One of the most dynamic aspects of the big three pending crop protection and seed acquisitions (Dow and DuPont; Bayer and Monsanto; ChemChina and Syngenta) is the impact on global business. Garnering attention is Chinese company ChemChina acquiring Syngenta with a $43 billion offer. If the merger is approved, then Syngenta would be the largest foreign acquisition by a Chinese company.
“It’s important to note that ChemChina is a holding company, rather than an agribusiness” says Matthew Phillips, director of crop protection and seeds at Phillips McDougall. He has spent almost 30 years analyzing the agrochemical industry and consulting globally.
ChemChina has a portfolio across multiple industries. It includes Israel-based ADAMA, a crop protection company that focuses on generics.
“The key point of this transaction is that Syngenta will remain Syngenta–maintaining choice for customers,” says Paul Minehart, head of corporate communications in North America for Syngenta. “The company will have the same management, will remain headquartered in Switzerland, will have the same products and will maintain the same investment in R&D.”
China As A Consumer. Heading into 2017, Phillips shared his insights at the Ag Retailers Association annual conference, and his approach starts by looking at China’s role in the global grain markets.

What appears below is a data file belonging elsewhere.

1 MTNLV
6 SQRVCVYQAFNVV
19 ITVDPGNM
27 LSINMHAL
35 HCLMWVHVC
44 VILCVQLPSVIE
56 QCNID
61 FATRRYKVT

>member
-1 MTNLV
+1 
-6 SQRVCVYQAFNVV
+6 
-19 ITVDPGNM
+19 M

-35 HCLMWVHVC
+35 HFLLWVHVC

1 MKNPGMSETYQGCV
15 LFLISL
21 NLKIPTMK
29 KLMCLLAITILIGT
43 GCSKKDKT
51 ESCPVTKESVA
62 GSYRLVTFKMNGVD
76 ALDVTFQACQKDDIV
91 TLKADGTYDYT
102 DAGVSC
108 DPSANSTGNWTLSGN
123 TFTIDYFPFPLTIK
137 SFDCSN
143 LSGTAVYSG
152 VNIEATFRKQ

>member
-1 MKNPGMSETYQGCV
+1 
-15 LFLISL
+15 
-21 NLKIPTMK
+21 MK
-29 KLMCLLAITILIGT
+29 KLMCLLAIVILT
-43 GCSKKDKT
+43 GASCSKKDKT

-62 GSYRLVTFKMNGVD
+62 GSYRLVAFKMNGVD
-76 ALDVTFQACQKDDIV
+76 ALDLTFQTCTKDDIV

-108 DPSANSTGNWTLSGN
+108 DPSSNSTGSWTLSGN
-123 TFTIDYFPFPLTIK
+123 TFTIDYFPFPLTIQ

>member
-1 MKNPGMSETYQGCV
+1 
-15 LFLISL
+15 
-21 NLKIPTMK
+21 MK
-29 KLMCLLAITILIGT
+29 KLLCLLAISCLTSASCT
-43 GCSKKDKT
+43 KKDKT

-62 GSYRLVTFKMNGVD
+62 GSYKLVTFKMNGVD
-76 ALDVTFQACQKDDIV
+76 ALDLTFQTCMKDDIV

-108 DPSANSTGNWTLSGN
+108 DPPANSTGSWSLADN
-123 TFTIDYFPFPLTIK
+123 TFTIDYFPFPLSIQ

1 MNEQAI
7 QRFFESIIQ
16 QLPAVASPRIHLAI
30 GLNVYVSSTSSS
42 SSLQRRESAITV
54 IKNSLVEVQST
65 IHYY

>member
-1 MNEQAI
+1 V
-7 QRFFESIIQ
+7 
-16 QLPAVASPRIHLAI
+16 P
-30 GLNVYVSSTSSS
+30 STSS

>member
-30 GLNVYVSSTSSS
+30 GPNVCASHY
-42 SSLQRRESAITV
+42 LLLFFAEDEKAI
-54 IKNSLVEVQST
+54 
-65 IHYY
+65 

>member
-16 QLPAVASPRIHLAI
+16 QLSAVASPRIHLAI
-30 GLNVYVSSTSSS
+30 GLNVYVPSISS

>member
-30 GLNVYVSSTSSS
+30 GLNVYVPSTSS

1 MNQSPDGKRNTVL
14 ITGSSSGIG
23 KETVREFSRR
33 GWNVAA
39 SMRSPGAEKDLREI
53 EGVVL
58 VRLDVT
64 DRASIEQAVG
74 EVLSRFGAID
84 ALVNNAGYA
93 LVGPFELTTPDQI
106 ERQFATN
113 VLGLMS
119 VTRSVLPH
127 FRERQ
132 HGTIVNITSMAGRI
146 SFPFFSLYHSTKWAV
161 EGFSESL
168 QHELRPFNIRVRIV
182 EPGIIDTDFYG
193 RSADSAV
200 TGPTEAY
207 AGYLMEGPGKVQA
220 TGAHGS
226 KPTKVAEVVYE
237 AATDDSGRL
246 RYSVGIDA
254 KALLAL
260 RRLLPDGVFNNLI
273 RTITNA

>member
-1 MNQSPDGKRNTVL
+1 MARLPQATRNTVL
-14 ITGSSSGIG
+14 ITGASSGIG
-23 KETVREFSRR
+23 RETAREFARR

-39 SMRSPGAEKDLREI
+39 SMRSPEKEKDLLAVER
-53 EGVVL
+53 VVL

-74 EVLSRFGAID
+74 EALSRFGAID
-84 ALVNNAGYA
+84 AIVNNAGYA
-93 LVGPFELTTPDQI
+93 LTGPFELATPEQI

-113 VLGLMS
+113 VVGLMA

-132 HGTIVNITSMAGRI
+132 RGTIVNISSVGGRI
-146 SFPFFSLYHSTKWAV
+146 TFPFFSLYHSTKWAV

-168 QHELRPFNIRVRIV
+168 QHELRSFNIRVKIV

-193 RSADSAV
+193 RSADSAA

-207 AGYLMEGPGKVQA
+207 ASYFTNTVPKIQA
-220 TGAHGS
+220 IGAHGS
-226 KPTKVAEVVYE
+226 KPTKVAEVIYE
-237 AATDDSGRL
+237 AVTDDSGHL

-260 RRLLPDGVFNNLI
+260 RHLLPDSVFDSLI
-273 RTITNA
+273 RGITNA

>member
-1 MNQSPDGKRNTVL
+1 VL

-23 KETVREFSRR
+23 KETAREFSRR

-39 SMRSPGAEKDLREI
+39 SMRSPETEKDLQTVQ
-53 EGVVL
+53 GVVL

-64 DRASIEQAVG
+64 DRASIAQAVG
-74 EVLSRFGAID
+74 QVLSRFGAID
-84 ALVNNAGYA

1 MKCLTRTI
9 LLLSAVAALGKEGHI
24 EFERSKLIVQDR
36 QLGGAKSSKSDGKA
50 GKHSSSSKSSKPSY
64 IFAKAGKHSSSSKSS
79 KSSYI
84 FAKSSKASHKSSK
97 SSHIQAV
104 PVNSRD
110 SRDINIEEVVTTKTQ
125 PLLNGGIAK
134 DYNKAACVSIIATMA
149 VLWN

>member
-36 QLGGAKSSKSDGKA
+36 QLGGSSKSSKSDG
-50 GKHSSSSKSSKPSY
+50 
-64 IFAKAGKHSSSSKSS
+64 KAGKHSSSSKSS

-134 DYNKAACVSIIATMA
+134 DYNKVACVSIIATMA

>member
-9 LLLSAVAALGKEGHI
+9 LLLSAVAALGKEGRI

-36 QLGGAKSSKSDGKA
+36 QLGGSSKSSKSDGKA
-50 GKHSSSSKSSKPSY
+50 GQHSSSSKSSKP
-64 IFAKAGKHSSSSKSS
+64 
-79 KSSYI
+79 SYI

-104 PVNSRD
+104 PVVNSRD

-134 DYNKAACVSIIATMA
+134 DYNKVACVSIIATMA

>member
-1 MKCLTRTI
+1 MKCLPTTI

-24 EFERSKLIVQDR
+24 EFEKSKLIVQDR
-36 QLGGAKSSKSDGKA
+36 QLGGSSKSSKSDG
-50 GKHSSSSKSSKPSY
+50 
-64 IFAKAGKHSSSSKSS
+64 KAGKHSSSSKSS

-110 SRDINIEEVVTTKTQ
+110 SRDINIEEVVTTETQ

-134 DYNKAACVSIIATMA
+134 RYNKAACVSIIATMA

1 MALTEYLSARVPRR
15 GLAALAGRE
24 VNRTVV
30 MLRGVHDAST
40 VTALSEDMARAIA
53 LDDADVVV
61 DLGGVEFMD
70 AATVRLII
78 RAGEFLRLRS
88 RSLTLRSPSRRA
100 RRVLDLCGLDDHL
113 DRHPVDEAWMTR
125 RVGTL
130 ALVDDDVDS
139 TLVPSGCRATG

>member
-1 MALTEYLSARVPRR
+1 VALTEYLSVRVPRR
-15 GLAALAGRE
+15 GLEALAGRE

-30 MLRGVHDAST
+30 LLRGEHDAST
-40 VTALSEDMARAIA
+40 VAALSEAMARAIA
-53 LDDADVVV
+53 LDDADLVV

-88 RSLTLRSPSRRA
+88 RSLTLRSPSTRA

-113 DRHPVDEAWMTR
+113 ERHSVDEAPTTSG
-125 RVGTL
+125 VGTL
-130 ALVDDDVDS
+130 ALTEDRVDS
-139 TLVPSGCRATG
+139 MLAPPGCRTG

“Actually, when we look at 2016, Asia is the brightest spot in the agrochemical market,” he says.
From 2008 to 2013, Chinese grain imports saw 14.5% growth per year to import 75 million tons of grain.
“At best, they’ve had a 1% per year increase due to yield growth, and their ability to increase this further is limited,” Phillips explains. “Production is not increasing at a fast enough rate to offset demand.”
In China, 33.6% of the population, or 270 million people, are employed in ag. In the U.S., it’s only 0.07% of the population, or 1.1 million. As Phillips explains, at the farm gate, the Chinese agrochemical market is bigger than the U.S. market.
China As A Producer. Of Chinese agrochemical companies, 80% are private-owned, and 20% are state-owned. Chinese agrochemical and GM trait patents are mostly held by institutions and universities, not companies. In 2015, 65% of active ingredient patents in Asia were publicly owned, and 35% were owned by companies. Compare that to 16.2% of active ingredient patents in NAFTA countries being public, and 83.6% are company-owned.